The Human Rights Watch report also documents how “Janjaweed” Arab militias—whose members are Muslim—have destroyed mosques, killed Muslim religious leaders and desecrated Korans belonging to their enemies.  

Human Rights Watch spent 25 days in West Darfur and the vicinity, documenting abuses in rural areas that were previously populated by Masalit and Fur communities. Since August, wide swathes of their homelands, among the most fertile in the region, have been burned and depopulated. With rare exceptions, the countryside has now been emptied of its original Masalit and Fur inhabitants.

Villages have been torched not randomly, but systematically – often not once, but twice. Livestock, food stores, wells and pumps, blankets and clothing have all been looted or destroyed.  

The occupation of burned and abandoned villages by uncontrolled Janjaweed has driven civilians into camps and settlements outside the larger towns. But the Human Rights Watch report documents how even in these camps, the Janjaweed kill, rape and pillage with impunity. They sometimes steal what few emergency relief items have reached the displaced populations.  

For months, the Sudanese government has restricted international media access to Darfur and has limited reports about the conflict in the national press. Recently, the government has allowed minimal access to the region for international humanitarian agencies but has still failed to provide the necessary protection and assistance to displaced civilians.  

“The humanitarian emergency in Darfur is immense,” said Takirambudde. “But a human rights crisis lies behind it. The Security Council must demand that the Sudanese government take immediate steps to reverse ethnic cleansing in Darfur.”  



Darfur in Flames: Atrocities in Western Sudan

April 2, 2004


Militias backed by the government of Sudan are committing crimes against humanity in Darfur, western Sudan, in response to a year-long insurgency. The past three months of escalating violence threaten to turn the current human rights and humanitarian crisis into a man-made famine and humanitarian catastrophe.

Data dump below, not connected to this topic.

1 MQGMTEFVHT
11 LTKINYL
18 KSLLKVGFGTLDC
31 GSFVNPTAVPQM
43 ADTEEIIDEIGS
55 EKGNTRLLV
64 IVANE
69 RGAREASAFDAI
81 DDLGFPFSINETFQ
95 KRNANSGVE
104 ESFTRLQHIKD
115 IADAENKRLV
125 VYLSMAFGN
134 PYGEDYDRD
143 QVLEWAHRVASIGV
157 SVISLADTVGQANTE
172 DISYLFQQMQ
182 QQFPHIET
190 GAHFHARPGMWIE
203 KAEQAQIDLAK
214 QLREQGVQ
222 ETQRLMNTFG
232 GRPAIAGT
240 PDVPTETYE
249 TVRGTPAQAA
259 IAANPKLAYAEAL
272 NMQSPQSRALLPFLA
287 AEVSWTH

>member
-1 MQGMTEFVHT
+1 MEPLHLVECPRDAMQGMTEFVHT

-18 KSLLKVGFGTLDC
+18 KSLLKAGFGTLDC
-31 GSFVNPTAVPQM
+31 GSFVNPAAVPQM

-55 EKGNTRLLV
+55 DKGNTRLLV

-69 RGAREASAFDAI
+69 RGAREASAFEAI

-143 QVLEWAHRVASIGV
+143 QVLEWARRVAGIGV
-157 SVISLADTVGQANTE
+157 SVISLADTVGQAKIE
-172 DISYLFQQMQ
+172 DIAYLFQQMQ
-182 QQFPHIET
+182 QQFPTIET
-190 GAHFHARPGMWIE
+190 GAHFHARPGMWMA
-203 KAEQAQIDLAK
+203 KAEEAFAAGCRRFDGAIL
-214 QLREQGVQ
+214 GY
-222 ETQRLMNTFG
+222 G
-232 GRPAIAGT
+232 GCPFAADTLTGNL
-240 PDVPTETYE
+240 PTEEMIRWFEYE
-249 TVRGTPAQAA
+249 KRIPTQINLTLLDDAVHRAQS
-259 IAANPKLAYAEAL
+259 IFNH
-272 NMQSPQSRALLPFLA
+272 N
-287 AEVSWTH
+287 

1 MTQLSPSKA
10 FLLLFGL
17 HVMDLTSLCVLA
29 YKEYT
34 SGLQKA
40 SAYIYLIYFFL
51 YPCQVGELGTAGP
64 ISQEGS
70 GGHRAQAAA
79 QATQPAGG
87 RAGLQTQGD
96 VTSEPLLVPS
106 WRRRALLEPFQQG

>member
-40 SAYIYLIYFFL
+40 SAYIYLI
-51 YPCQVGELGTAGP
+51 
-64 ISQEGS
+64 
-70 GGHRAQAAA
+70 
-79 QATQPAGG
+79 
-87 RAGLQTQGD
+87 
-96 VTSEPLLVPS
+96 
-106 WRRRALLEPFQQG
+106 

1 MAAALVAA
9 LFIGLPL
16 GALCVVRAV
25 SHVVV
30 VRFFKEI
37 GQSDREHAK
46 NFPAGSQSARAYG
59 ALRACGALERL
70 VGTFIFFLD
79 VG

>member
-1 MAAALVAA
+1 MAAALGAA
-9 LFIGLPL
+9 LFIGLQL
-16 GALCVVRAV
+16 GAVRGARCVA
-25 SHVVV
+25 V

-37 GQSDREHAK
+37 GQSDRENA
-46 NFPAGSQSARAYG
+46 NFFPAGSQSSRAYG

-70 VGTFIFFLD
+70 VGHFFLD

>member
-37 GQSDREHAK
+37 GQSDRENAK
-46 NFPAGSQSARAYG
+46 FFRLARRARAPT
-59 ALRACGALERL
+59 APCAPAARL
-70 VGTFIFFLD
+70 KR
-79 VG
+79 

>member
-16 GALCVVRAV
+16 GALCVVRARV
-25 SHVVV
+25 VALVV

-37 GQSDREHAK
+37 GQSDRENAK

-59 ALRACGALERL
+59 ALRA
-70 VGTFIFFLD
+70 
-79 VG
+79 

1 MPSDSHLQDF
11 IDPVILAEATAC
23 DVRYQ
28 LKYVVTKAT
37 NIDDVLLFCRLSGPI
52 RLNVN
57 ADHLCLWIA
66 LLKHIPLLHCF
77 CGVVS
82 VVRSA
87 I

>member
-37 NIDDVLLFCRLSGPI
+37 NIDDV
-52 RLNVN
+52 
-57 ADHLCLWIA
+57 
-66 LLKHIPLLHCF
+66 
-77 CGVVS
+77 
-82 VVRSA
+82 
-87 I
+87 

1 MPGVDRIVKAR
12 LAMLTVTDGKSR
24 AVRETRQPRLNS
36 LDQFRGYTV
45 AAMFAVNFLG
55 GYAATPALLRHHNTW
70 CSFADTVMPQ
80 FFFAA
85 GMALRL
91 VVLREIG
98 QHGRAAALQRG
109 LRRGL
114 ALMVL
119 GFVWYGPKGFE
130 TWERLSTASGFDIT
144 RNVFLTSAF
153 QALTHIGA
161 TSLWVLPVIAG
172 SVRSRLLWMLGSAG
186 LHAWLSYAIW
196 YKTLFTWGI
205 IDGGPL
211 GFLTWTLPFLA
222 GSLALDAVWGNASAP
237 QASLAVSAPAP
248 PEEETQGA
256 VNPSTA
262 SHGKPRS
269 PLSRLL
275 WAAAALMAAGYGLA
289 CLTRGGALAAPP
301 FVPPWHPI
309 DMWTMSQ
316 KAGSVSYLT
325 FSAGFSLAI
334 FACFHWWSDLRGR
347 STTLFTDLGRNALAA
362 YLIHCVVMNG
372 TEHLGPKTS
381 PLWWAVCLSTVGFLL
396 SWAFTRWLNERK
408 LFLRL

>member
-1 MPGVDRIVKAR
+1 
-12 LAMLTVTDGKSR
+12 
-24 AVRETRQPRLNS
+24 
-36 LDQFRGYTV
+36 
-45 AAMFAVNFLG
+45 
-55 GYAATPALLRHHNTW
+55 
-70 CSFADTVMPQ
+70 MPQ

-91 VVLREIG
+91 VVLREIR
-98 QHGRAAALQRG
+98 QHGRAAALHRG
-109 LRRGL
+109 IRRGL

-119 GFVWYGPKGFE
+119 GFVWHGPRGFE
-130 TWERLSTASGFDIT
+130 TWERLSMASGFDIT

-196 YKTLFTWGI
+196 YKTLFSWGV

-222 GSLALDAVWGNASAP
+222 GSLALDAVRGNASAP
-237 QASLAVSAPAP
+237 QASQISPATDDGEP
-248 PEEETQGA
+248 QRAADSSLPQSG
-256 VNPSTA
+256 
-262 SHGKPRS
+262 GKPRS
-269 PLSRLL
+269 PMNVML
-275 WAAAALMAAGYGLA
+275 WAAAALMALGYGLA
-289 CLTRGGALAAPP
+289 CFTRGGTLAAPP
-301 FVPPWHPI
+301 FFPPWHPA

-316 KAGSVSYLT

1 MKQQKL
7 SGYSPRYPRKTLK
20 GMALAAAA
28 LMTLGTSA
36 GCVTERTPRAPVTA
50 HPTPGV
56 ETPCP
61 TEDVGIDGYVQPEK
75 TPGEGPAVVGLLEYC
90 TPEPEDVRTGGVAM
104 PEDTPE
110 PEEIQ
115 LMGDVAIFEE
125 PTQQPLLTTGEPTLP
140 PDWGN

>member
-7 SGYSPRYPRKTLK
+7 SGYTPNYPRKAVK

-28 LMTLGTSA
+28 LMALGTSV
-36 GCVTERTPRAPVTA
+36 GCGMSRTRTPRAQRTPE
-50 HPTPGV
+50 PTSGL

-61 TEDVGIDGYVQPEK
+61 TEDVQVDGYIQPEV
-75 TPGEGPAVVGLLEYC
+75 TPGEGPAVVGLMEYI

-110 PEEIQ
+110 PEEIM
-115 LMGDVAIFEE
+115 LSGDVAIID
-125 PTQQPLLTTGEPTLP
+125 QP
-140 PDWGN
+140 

Using indiscriminate aerial bombardment, militia and army raiding, and denial of humanitarian assistance the government of Sudan and allied Arab militia, called janjaweed, are implementing a strategy of ethnic-based murder, rape and forcible displacement of civilians in Darfur as well as attacking the rebels.

The African or non-Arab Fur, Masaalit, and Zaghawa communities, from which the rebels are drawn, have been the main targets of this campaign of terror by the government. Almost one million Darfurian civilians have been forced to flee their homes in the past fourteen months and many have lost family members, livestock and all other assets.

The janjaweed militias are drawn from Arab nomadic groups. Their armed encroachment on African Zaghawa, Masaalit and Fur pastures and livestock in past years resulted in local armed self-defense measures by the targeted communities when they realized the government would not protect them. Instead of quelling the friction, the Sudanese government has increased its backing for the Arabs. Khartoum has recruited over 20,000 janjaweed which it pays, arms, uniforms, and with which it conducts joint operations, using the militias as a counterinsurgency force.

While many of the abuses are committed by the janjaweed, the Sudanese government is complicit in these abuses and holds the highest degree of responsibility for pursuing a military policy that has resulted in the commission of crimes against humanity.

The two rebel groups in Darfur—the Sudan Liberation Army/Movement (SLA/M) and the Justice and Equality Movement (JEM)—claim that they seek redress of decades of grievances over perceived political marginalization, socio-economic neglect, and discrimination towards African Darfurians by successive federal governments in Khartoum. In reaction to the insurgency, government forces and allied Arab militias are implementing a scorched earth campaign that has depopulated and burned hundreds of villages across the region, seeking to destroy any potential support base for the rebels.

More than 110,000 Zaghawa and Masaalit have fled across the border into neighboring Chad and at least 750,000 people, many of them Fur, remain displaced within Darfur, constantly vulnerable to attacks by predatory militia who rape, assault, abduct and kill civilians with full impunity. Attacks are on-going and the number of displaced persons grows by the day.

Amid increasing national and international awareness of the abuses taking place in Darfur, the government of Sudan has denied the existence of this situation and refused to provide protection or assistance to the affected population of Darfur. Despite warnings from the international community, led by the United Nations, that the Sudanese government must take immediate steps to end the abuses and provide security to the targeted villages and persons already displaced, the government’s forces continue to recruit new militia members, displace civilians, and burn villages.